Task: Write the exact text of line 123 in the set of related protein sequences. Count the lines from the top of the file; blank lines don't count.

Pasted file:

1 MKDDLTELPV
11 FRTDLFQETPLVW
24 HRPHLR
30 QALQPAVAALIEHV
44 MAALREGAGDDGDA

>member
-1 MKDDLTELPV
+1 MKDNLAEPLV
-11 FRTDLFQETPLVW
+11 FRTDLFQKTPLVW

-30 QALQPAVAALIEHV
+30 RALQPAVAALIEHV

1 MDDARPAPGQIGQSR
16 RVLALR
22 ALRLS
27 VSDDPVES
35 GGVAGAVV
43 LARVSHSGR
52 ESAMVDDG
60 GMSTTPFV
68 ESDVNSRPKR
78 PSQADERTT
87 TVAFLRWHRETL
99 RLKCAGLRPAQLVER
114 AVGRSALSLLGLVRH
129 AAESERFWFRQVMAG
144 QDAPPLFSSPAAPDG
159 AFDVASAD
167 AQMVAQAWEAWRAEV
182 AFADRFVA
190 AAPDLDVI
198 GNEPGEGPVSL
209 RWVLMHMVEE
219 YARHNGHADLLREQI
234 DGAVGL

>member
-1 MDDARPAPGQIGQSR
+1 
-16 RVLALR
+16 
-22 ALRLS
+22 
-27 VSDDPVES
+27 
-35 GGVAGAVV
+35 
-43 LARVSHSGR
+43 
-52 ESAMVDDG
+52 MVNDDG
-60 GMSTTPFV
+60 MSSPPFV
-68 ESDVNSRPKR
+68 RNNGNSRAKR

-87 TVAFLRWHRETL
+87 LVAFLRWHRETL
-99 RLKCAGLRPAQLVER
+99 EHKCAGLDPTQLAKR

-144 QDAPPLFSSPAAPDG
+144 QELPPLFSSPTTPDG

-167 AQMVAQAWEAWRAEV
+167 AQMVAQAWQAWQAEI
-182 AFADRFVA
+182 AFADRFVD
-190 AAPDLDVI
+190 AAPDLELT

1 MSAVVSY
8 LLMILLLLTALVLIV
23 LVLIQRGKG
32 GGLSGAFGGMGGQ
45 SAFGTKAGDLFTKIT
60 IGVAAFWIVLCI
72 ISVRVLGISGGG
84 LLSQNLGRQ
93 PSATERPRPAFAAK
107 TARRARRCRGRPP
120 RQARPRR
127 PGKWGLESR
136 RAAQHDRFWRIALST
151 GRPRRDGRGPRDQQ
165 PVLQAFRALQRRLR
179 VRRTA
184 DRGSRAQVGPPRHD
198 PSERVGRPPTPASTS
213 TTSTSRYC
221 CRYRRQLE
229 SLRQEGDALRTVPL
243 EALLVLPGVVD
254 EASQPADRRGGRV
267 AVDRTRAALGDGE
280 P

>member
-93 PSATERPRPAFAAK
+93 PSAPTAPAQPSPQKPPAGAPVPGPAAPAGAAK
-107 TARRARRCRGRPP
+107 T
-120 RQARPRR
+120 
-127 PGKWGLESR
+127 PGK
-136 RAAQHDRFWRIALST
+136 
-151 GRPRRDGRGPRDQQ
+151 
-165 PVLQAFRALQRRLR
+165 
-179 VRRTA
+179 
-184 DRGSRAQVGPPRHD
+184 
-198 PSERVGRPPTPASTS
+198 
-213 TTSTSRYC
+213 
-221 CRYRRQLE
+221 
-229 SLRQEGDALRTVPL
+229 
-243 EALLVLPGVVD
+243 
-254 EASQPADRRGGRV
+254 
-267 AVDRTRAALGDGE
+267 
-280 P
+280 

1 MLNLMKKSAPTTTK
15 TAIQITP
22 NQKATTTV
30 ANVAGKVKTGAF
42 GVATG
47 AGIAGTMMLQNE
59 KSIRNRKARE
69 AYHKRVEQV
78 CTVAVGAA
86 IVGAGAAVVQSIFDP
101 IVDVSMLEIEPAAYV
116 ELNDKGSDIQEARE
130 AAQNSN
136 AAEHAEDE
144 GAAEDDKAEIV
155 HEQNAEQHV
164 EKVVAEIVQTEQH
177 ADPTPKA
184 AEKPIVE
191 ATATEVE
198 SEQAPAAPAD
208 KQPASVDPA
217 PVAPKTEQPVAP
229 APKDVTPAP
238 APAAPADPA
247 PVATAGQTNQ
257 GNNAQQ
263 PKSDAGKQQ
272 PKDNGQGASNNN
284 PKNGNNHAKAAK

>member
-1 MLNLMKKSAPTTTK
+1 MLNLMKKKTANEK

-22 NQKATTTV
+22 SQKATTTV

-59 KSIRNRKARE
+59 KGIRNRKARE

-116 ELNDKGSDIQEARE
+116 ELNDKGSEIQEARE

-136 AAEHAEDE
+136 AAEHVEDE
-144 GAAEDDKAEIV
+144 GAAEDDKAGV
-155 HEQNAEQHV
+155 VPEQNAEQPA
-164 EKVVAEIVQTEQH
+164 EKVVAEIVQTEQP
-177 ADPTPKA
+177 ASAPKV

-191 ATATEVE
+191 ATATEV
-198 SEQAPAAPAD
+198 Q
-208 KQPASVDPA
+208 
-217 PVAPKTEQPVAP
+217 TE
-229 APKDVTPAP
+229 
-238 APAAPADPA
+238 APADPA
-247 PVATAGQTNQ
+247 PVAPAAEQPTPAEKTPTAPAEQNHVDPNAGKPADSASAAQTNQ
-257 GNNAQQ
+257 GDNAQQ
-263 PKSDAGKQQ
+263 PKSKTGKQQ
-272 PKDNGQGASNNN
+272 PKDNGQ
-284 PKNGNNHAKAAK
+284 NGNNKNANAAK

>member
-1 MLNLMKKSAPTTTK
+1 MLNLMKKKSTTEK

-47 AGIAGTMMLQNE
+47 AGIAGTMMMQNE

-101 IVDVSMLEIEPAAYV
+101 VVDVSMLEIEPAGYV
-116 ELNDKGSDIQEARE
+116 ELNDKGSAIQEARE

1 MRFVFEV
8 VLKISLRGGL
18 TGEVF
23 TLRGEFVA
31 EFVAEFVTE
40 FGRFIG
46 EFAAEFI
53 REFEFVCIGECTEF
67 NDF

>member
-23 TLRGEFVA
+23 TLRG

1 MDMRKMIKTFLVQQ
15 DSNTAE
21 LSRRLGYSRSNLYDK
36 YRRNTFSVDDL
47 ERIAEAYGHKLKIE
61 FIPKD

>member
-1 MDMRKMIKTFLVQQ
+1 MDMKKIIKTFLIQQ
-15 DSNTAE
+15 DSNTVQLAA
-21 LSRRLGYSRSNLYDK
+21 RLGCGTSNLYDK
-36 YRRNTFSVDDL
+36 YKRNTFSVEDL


-267 AVDRTRAALGDGE